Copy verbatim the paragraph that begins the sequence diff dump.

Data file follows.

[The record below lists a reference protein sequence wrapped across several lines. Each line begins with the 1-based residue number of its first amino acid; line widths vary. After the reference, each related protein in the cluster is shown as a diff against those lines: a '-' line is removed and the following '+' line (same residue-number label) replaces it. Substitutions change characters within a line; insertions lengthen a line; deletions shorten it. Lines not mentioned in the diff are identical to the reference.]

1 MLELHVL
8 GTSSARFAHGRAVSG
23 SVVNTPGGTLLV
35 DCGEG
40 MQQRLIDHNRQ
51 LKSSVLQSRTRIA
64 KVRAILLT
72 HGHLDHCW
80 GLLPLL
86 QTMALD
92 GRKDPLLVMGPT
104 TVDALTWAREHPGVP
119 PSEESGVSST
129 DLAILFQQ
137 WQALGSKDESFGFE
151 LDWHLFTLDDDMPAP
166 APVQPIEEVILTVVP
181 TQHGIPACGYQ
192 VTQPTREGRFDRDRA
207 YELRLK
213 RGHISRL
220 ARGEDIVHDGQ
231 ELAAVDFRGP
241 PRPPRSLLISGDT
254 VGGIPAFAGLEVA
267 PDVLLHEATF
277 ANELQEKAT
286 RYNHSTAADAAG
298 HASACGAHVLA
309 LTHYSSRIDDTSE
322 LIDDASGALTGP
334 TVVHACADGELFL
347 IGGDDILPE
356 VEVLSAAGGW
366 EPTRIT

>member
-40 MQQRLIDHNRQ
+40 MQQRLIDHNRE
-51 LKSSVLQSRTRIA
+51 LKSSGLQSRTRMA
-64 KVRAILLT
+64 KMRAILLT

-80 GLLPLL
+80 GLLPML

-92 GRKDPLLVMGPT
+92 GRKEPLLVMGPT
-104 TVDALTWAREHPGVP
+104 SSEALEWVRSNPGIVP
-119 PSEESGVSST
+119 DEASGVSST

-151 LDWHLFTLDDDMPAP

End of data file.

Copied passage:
[The record below lists a reference protein sequence wrapped across several lines. Each line begins with the 1-based residue number of its first amino acid; line widths vary. After the reference, each related protein in the cluster is shown as a diff against those lines: a '-' line is removed and the following '+' line (same residue-number label) replaces it. Substitutions change characters within a line; insertions lengthen a line; deletions shorten it. Lines not mentioned in the diff are identical to the reference.]